As California, New York, and other states move to phase out the sale of gasoline-powered cars, public officials routinely echo the Biden Administration’s claim that electric vehicles (EVs) are a “zero emissions” solution that can significantly mitigate the effects of climate change.
Car and energy experts, however, say that there is no such thing as a zero-emissions vehicle: For now and the foreseeable future, the energy required to manufacture and power electric cars will leave a sizable carbon footprint. Few dispute that the complete transition to EVs powered by cleaner electricity from renewable energy sources will have a less dire environmental impact than today’s gas-powered automotive fleet. But that low-carbon landscape exists on a distant horizon filled with obstacles and popular misconceptions.
In the meantime, the growing efforts by governments in this country and abroad to ban people from buying a transportation technology that has shaped modern society for the past century is prompting some electric car advocates to warn against using best-case scenarios to promote unrealistic expectations about the practicalities, costs, and payoffs of EVs.
The upshot: More greenhouse gases are emitted in the manufacture of EVs than by the drilling, refining, smelting, and assembly for gas-powered cars, which means it can take several years of driving an EV before there is any benefit to the climate.
The linchpin of the EV revolution is California’s 100 percent ban on the sale of new gas-powered cars, SUVs, and light trucks, which is scheduled to go into full effect in 2035 and expected to be adopted by other states. California’s mandate includes a phased-in ban on the sale of new hybrids. California will restrict the sale of plug-in hybrids to just 20 percent of total EV sales, a significant cap for low-emissions vehicles that are nearly as popular with environmentally conscious California consumers as all-electric EVs.
Within the past several years, General Motors, Volvo, and other major car makers have vowed to zero out gas-powered cars, amid a growing consensus of European nations, and with China, India, and Canada announcing plans to restrict or ban the sale of cars with gas tanks.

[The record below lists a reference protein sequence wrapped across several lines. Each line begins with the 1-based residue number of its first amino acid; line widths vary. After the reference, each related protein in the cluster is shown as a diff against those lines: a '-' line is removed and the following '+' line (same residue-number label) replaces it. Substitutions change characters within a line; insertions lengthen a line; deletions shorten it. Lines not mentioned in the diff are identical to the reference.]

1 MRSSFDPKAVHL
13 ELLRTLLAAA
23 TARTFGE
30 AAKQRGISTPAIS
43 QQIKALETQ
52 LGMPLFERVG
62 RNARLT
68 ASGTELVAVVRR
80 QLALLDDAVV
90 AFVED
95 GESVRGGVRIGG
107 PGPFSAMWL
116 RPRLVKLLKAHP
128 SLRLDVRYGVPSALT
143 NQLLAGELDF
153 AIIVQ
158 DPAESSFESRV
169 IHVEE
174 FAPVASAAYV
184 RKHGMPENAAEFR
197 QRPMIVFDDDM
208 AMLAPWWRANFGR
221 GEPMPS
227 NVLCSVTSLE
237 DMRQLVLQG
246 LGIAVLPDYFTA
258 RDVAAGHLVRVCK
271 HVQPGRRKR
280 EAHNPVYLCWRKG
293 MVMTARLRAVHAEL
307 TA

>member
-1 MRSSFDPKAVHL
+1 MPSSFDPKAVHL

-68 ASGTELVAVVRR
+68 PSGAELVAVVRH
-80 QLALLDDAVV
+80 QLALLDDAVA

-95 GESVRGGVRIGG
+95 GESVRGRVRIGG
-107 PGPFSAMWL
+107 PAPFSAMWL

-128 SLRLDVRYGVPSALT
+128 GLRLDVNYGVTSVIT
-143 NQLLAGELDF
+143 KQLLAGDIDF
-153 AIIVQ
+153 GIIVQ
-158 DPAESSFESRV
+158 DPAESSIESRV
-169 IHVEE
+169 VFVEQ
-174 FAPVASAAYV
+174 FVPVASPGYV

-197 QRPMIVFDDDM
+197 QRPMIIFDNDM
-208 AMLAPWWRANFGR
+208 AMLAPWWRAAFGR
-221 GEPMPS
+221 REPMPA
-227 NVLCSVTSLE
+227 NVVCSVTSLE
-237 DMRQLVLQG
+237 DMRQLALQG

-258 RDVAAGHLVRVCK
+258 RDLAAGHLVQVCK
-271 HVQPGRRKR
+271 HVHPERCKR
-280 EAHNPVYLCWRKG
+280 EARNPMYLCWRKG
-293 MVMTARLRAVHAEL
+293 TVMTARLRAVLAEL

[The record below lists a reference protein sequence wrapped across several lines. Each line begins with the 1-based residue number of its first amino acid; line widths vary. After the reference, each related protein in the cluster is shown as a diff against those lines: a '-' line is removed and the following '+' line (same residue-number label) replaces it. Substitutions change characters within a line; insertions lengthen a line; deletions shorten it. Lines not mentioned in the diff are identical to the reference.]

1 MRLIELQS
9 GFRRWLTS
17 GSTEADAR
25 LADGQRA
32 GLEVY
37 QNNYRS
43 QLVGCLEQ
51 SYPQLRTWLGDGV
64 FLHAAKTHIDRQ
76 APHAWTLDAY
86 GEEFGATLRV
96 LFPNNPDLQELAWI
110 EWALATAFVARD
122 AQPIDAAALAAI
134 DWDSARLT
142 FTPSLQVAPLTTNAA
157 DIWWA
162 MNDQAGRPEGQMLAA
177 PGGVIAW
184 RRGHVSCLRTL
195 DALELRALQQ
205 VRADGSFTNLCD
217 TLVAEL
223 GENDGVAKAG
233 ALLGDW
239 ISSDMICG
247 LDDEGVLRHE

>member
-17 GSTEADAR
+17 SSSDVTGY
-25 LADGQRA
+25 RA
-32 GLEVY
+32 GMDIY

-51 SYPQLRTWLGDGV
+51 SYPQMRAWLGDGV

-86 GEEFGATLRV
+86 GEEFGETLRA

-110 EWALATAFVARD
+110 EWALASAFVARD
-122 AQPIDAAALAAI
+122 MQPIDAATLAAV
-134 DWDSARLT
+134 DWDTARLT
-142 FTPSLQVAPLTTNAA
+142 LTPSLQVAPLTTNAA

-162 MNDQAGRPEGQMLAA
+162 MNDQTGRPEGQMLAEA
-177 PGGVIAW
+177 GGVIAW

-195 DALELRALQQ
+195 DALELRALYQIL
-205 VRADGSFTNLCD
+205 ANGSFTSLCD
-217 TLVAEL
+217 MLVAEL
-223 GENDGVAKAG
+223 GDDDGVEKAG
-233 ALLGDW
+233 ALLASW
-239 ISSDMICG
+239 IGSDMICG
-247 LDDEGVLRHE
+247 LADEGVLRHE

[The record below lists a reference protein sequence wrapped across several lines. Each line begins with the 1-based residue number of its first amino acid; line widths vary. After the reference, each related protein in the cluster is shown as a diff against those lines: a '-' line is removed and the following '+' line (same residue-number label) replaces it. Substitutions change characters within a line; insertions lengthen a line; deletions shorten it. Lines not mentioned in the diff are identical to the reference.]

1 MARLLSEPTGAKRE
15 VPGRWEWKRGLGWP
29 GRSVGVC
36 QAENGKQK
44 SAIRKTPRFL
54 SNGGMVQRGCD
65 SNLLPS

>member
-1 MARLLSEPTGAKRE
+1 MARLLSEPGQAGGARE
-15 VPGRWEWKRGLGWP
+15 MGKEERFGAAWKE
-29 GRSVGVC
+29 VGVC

But public demand is lagging, and until that changes, governments will have to incentivize consumers to buy electric cars. The electric car’s biggest disadvantage on greenhouse gas emissions is the production of an EV battery, which requires energy-intensive mining and processing, and generates twice as much carbon emissions as the manufacture of an internal combustion engine. This means that the EV starts off with a bigger carbon footprint than a gasoline-powered car when it rolls off the assembly line and takes time to catch up to a gasoline-powered car.
One of the big unknowns is whether EV batteries will have to be replaced. While the EV industry says battery technology is improving so that degradation is limited, if that assurance proves overly optimistic and auto warranties have to replace expensive battery packs, the new battery would create a second carbon footprint that the EV would have to work off over time, partially erasing the promised greenhouse-gas benefits.
With governments now in the business of mandating electric vehicles, the battery challenge assumes a global scale. The majority of lithium-ion batteries are produced in China, where most electricity comes from coal-burning power plants.
Over time, a typical EV will catch up and outperform gas-powered cars on greenhouse gas reductions, because electric cars are cleaner to drive. But some researchers say that the EV’s emissions benefits are vastly overstated—by 600 percent, according to one study—because the variables used for comparison make an EV look better on paper than it performs in real life.
Many consumers don’t understand the complexity of these analyses and may assume that their electric cars are actually zero emissions, or that what matters most is that EVs are better for the environment and the precise degree is not that important.
EV advocates are optimistic that in the coming decades electric cars will become cleaner as power grids are “decarbonized” and the industrialized world reduces its reliance on CO2-spewing fossil fuels, primarily coal and natural gas. But even as the relative fuel proportions change over time, overall electricity demand is going up, so the total amount of fossil fuels actually burned in the mid-21st century goes down by only about 5 percent, according to EIA estimates. Future greenhouse gas emissions will depend on the number of EVs on the road and how electricity is generated, and those forecasts swing wildly.
The cleaner the car that the EV is replacing, the longer it takes the EV to catch up on CO2 emissions, and the existing gas car in the garage can be optimal because a new gas car comes with a carbon footprint from metals processing and manufacturing.
“It’s long past the time to retire the phrase ‘zero emissions,’” said Tristan Burton, a computational mathematician who co-authored that study. “If you market something as a zero emissions vehicle, then people out there will think it’s really zero emissions.”
Editor’s Note: This article was adapted from a RealClearInvestigations article.